SALEM COUNCIL No action taken on proposed fire district

One firefighter suggested the city could end up in court over the issue.
SALEM -- City council declined Wednesday to act on a tentative budget for a proposed fire district combining the Salem and Perry Township fire departments and cutting the city's $1.2 million budget for firefighting in half.
David Ventreso, council president, said council may not take up the matter until its regular meeting slated for 7 p.m. April 19 at city hall.
None of the 30 people at the meeting, including firefighters and their family members, spoke about the proposal before it conducted a brief discussion and adjourned.
After the meeting, a few city firefighters in uniform declined to speak when asked to comment on the district that would cost them their jobs.
Union action
However, Mike Burns, president of local 283 of the International Association of Firefighters reiterated his stand that the union would take the council to court if it disbanded the fire department in favor of the district.
He recalled city residents in November approved by wide margins ordinances barring the city from disbanding the department and forming the district.
"If the council circumvents the will of the people, we'll be in court," Burns said.
But, Greg Oesch, a council member who headed the five-member task force that recommended approval of the district Wednesday, said council under state law may repeal the ordinances and form the district.
Frank Coy, a resident echoing Burns' statement last week, called the district plan "a union busting move." The 15 paid firefighters, all full time, would be replaced with part-time employees, who would staff the fire station in Salem and a firehouse in Perry for $9 an hour. Volunteers would be paid $8 an hour when they responded to fires, in line with the district plan.
Burns also questioned whether response times to fires by the proposed district's part-time employees and volunteers would be adequate to save lives and reduce structural damage. "A fire can double in size every 60 seconds," he said.
The district would be headed by a fire chief, paid $50,000 per year, and an assistant chief doubling as a fire inspector, earning a $45,000 salary. Both would be full time.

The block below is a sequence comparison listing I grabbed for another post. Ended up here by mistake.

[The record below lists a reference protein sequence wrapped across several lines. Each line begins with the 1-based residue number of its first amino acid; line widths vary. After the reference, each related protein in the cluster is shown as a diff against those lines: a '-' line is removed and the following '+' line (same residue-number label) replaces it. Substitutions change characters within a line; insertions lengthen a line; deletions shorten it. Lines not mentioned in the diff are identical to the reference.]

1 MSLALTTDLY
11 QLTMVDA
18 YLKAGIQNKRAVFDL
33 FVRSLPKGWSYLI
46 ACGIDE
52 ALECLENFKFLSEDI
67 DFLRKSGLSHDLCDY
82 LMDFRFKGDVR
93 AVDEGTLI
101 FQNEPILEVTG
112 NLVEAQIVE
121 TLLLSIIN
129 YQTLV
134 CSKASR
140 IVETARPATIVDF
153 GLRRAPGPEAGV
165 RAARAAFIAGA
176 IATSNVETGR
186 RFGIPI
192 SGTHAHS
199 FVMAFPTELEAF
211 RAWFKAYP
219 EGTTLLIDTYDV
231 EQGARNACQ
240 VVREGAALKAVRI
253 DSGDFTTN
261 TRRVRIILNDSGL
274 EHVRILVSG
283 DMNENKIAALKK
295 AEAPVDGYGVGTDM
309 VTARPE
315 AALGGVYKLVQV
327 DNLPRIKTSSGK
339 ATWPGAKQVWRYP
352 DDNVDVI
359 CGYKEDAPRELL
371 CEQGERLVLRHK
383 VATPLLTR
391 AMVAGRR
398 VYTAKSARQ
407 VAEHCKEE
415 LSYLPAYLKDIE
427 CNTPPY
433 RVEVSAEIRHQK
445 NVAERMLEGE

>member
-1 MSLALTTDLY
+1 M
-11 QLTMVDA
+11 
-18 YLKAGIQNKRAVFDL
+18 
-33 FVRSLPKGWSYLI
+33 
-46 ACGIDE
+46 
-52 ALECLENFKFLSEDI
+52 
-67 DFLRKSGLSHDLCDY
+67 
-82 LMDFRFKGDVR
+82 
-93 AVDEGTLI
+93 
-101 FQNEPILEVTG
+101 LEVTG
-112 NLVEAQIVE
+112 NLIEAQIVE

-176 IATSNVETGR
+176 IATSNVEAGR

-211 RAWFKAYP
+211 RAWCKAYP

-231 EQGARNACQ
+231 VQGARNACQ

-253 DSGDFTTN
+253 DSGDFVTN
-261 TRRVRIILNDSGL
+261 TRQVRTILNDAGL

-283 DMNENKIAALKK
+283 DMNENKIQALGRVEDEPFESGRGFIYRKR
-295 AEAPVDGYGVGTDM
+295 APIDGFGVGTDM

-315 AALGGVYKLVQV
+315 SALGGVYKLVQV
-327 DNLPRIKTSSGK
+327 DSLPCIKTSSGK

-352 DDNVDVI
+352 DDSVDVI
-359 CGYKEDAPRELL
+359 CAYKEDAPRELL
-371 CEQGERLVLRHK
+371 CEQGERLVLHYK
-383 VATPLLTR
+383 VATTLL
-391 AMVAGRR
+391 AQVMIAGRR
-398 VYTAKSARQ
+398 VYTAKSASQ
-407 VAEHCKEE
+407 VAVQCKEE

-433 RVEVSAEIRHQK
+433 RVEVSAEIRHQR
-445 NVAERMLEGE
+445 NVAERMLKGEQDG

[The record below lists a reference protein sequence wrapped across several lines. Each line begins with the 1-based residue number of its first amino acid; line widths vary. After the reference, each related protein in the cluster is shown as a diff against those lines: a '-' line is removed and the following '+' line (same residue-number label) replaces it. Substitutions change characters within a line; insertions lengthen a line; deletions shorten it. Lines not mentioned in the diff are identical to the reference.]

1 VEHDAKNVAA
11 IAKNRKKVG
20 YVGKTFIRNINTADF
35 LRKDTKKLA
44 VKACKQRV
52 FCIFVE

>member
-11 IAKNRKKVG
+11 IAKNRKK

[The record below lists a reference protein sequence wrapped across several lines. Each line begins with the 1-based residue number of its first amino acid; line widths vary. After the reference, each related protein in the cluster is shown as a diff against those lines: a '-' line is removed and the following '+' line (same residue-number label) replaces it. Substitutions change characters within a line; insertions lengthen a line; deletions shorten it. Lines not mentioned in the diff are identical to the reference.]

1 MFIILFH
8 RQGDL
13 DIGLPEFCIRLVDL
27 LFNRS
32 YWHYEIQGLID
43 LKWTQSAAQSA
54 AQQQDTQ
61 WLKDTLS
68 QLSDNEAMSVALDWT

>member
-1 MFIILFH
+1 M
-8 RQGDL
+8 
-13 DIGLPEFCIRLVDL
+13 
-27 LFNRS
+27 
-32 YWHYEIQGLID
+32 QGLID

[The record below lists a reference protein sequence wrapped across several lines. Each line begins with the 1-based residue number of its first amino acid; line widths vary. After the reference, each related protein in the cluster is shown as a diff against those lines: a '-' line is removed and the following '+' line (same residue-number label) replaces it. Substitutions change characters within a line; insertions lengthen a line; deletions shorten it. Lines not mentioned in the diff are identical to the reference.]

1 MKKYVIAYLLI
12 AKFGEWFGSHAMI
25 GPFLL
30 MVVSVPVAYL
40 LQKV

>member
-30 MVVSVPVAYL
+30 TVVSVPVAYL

"We still have some industry left in Salem. We felt we needed a full-time chief and an assistant to carry out a fire prevention program," Oesch said, responding to council questions.
He said the task force assembled a tentative 12-year spending plan for the district, based on its review of the Salem and Perry fire budgets. Salem would be required to contribute $600,000 and Perry $42,000 annually to operate the district, he said.
"The district is feasible. It can be done. It will result in a 50 percent savings in Salem, amounting to $600,000 per year," Oesch said.
Budget shortfall
The district plan resulted from an effort to save money to cope with the city's growing shortfall and payroll expenses, he explained.
The council member said the task force became convinced that the proposed Salem-Perry district is workable after its members visited the Cardinal Fire District, based in Canfield, and the Western Reserve Fire District, based in Poland.
In response to a question from council member Nancy Cope, Oesch said the budget contains an escrow account that would grow in year 12 to nearly $1 million for the purchase of a new firetruck.
Alma Apicella, another council member, asked if the district might entail building a second firehouse in Salem.
"The task force just briefly discussed the question of a second firehouse," Oesch said, adding it was not included in the budget. "If it were built, it would be on the city's east side."